255.255.255.248
202.100.100.14
255.255.255.248
- transparant ip from outbound connection to inbound connection
- using filtering with access-list connection from outbound to inbound
Mail Server Web Server
- enable all inbound connection to outbound or internet
Using the command at the Network
configuration.
11-86 CSE: Networking FundamentalsSecurity 1999, Cisco Systems, Inc. www.cisco.com
nameif ethernet0 outside security0

nameif ethernet1 inside security100

enable password 2KFQnbNIdI.2KYOU encrypted

passwd 2KFQnbNIdI.2KYOU encrypted

hostname pixfirewall

access-list acl-out permit tcp any host 200.100.100.13 eq www

access-list acl-out permit tcp any host 200.100.100.14 eq pop3

access-list acl-out permit tcp any host 200.100.100.14 eq smtp

access-list acl-in permit ip any any

interface ethernet0 auto

interface ethernet1 auto
Command Configuration without Nat
11-87 CSE: Networking FundamentalsSecurity 1999, Cisco Systems, Inc. www.cisco.com

ip address outside 200.100.100.2 255.255.255.248

ip address inside 200.100.100.9 255.255.255.248

nat (inside) 0 0.0.0.0 0.0.0.0 0 0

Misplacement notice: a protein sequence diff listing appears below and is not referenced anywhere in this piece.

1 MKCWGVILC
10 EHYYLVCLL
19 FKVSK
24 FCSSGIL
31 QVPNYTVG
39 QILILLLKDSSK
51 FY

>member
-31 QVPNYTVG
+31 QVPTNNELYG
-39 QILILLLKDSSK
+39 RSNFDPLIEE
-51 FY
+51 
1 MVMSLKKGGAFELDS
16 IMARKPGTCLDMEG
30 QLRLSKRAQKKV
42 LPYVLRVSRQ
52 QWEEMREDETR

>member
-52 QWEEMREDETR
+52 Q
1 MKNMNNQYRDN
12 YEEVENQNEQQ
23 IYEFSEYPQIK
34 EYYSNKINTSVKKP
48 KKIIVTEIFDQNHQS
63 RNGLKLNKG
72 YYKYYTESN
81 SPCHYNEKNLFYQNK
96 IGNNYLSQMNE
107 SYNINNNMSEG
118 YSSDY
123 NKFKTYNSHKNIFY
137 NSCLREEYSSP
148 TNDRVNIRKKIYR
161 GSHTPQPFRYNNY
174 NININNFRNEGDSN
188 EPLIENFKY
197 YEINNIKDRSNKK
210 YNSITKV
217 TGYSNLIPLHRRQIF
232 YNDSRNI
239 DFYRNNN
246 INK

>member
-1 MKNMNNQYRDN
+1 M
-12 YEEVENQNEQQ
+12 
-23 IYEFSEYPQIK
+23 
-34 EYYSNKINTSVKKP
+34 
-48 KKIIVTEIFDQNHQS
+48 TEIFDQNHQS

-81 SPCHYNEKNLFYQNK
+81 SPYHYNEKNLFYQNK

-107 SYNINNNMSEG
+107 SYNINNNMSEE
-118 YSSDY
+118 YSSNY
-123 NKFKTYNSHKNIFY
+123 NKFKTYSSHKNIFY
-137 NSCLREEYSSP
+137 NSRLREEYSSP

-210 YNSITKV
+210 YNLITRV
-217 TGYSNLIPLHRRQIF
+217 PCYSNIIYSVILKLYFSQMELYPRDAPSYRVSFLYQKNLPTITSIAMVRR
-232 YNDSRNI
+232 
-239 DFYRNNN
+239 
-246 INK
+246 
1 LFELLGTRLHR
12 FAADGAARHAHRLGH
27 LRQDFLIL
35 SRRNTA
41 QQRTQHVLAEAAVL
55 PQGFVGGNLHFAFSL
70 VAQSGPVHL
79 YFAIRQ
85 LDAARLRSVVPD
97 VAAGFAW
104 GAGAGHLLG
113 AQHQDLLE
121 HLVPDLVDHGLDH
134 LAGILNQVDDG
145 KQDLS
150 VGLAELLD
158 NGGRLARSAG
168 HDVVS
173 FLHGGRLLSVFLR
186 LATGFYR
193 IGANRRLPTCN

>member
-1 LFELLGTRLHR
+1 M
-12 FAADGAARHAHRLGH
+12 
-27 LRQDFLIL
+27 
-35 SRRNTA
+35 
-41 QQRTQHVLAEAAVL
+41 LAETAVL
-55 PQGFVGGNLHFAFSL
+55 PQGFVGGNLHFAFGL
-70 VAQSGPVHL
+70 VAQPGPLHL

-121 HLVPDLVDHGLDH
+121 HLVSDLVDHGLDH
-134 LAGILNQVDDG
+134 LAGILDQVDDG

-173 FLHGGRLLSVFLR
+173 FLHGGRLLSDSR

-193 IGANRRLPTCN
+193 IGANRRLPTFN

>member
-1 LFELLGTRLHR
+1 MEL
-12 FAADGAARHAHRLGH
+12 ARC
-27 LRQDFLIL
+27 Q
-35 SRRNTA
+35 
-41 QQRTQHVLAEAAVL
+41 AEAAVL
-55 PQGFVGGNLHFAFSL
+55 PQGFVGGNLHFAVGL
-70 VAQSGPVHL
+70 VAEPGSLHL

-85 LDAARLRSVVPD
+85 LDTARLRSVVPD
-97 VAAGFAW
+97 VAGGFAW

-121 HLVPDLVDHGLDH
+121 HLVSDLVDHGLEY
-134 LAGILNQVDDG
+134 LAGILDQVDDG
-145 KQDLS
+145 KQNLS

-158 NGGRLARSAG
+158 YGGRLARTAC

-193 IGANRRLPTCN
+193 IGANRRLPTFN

static (inside,outside) 200.100.100.13 200.100.100.13 netmask

255.255.255.255 0 0

static (inside,outside) 200.100.100.14 200.100.100.14 netmask

255.255.255.255 0 0

access-group acl-in in interface inside

access-group acl-out in interface outside

rip inside default version 1

route outside 0.0.0.0 0.0.0.0 200.100.100.1 1
Command Configuration without Nat
11-88 CSE: Networking FundamentalsSecurity 1999, Cisco Systems, Inc. www.cisco.com
2. With Dynamic Nat
Two Interface With Nat
Internet
Dynamic Nat
Local Host
202.100.100.1
255.255.255.248
Inside
Outside
202.100.100.2
2552.55.255.248
202.100.100.9-14
255.255.255.248
100.100.100.6
255.255.255.248
100.100.100.2
255.255.255.248
100.100.100.3
255.255.255.248
100.100.100.4
255.255.255.248
100.100.100.5
255.255.255.248
- using legal random ip to having the connection from inbound to outbound
- using filtering with access-list connection from outbound to inbound
- enable all inbound connection to outbound or internet
Dynamic Nat Range
100.100.100.1
255.255.255.248
Understanding Network Address Translation.